My Round: Putting the boot in

Tuscany isn't all fish and chips, it's also Italy's most famous wine area - and it's not nearly as bad as people say
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If you're heading to Chiantishire this summer, consider giving space in your suitcase to a good pair of walking shoes and Rosemary George's delectable book called Treading Grapes: Walking Through the Vineyards of Tuscany (£15, Bantam Press). Tuscany is the most famous area of Italy (see the wines below for recommendations from two others), and one whose good name has been semi-comprehensively trashed by low standards in recent decades. But the times they are a changin', and George's book documents those changes in a lively way.

If you're heading to Chiantishire this summer, consider giving space in your suitcase to a good pair of walking shoes and Rosemary George's delectable book called Treading Grapes: Walking Through the Vineyards of Tuscany (£15, Bantam Press). Tuscany is the most famous area of Italy (see the wines below for recommendations from two others), and one whose good name has been semi-comprehensively trashed by low standards in recent decades. But the times they are a changin', and George's book documents those changes in a lively way.

Over 14 months or so, George and her husband (recently made redundant, she notes gratefully, by a City firm), made nine trips tramping from vineyard to vineyard visiting the producers. They had special access, because George writes about wine for a living and is a long-time visitor to Tuscany. Her earlier visits allow her to make important comparisons with her more recent visits.

And the area deserves a visit, because George has caught Tuscany at a particularly interesting point in its history. In the bad old days of sloppy standards and a compliant export market, a lot of producers got away with turning out what we wine professionals call disgraceful, disgusting crap. They just made it their own way, and if it didn't make you gag, that was a bonus. Which would have been fine, had not some of their wines acquired a worldwide reputation which shoddy standards betrayed. The name of Chianti is the principal victim. When most people think of Italian wine, they think of Chianti. And when was the last time you had a really good Chianti without paying a fortune for it?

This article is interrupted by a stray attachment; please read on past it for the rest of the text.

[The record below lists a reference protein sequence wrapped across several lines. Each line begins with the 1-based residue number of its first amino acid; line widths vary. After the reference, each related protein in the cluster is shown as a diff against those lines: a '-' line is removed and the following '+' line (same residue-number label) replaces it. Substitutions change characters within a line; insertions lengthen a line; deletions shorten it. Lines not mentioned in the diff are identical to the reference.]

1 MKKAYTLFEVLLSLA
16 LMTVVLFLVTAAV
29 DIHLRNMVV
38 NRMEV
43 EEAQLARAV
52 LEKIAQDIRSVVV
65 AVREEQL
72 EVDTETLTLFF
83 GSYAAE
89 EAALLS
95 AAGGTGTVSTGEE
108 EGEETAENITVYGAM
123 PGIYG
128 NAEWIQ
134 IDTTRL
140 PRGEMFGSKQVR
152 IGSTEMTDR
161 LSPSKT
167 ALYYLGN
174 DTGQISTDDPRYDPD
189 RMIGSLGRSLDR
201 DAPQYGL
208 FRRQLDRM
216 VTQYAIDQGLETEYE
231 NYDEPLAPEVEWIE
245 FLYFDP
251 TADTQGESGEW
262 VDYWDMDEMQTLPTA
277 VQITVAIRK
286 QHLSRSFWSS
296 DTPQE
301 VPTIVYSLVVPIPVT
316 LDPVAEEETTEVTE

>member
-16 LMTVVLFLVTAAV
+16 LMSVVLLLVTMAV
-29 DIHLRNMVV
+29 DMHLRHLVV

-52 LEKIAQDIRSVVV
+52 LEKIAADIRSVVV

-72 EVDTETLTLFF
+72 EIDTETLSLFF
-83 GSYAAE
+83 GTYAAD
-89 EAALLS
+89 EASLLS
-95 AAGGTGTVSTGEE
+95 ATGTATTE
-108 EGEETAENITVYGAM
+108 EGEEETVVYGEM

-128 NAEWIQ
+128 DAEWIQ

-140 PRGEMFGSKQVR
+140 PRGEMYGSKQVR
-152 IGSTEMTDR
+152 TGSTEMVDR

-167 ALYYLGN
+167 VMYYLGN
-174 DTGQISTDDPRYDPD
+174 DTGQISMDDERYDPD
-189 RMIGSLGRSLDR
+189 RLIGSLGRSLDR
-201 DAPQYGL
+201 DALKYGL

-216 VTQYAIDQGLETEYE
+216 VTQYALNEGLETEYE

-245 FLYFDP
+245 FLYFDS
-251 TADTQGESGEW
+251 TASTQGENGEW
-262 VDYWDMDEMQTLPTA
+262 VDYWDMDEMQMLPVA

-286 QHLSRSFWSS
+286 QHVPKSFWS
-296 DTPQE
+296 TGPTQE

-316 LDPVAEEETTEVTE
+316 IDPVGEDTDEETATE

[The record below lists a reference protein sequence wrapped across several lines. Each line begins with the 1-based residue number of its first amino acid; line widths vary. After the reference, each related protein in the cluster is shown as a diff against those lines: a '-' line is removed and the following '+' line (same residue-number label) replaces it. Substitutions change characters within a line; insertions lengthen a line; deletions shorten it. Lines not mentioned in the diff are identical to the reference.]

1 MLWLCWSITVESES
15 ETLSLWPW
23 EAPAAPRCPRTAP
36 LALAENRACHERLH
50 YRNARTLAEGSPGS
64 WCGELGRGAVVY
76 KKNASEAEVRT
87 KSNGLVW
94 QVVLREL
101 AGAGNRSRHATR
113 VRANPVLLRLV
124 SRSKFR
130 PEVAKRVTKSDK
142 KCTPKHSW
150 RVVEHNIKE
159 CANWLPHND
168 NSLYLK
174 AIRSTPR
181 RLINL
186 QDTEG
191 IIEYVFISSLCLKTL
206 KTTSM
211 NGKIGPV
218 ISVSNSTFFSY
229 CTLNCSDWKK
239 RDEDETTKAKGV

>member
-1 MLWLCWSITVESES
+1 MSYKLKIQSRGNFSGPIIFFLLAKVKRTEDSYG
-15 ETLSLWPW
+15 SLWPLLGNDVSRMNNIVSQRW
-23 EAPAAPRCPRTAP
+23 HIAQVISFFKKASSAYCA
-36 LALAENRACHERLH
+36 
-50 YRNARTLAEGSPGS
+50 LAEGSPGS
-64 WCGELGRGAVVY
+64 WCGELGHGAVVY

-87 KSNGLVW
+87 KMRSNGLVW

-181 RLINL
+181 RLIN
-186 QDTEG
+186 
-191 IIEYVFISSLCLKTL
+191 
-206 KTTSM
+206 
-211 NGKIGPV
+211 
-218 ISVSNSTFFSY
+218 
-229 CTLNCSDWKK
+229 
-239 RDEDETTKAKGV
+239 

Well, the producers have finally gotten wise to the idea that they can't rely on captive markets either at home or overseas, and some are trying to do things better. Those are the people that George has gone to see. She has walked her way around a minor revolution in Italian wine-making. It is a bloodless revolution. Indeed, evolution might be the better word: these producers want to preserve the best of their tradition - Sangiovese, their principal grape, and the unique and unmatchable characters it takes on in the Tuscan soils - but bring it up to international standards in every sense.

Two words appear on almost every page of this book: "sour cherries". That is the characteristic flavour of Sangiovese, in George's view - and in mine. They are sour, but they are also ripe, and with a tannic grip that calls out for the softening effects of food. This character is what makes these wines so good, and it has to be preserved if they're to maintain their tipicita, which George renders as "tipicity". I prefer to call it typicalness, just for the sake of plainness. But she and I agree completely about the virtues of the wines, and about the need to bring Italian winemaking up to modern standards while preserving what's good about them.

A few caveats are in order. One: this is a book for people who are seriously interested in Tuscan wines - though not necessarily very knowledgeable, because George will teach you what you need to know. Two: this is not a typical wine book in any sense, as it follows the structure of Mr and Mrs George's walks - but that's a refreshing departure from the norm. Three, and a serious lament: the book contains no maps, which would have made it much more useful in a practical sense.

If you're willing to live with these caveats, Treading Grapes deserves your 15 quid. It's a lively read for the stay-at-homes. And if you're going to Tuscany this summer, as I said already, you should follow in George's footsteps. Her loss of shoe leather is our gain.

Top Corks: Three other Italians

Allegrini La Grola 2000 £13.99, Waitrose This Veronese producer, one of Italy's greatest, uses foreign grape varieties (Syrah here) while remaining true to traditions. Unforgettable; magnificent.

Chardonnay Salento Piano del Sole 2002 £5.99, Oddbins Chardonnay to make you sit up and listen, with all sorts of intriguing tropical, stone fruit and nutty undertones.

Negroamaro del Salento 2003 £3.99, Marks & Spencer A hefty, beefy glugger with more tannic bite and character than you expect at the price. Home-grown grape variety, showing well.

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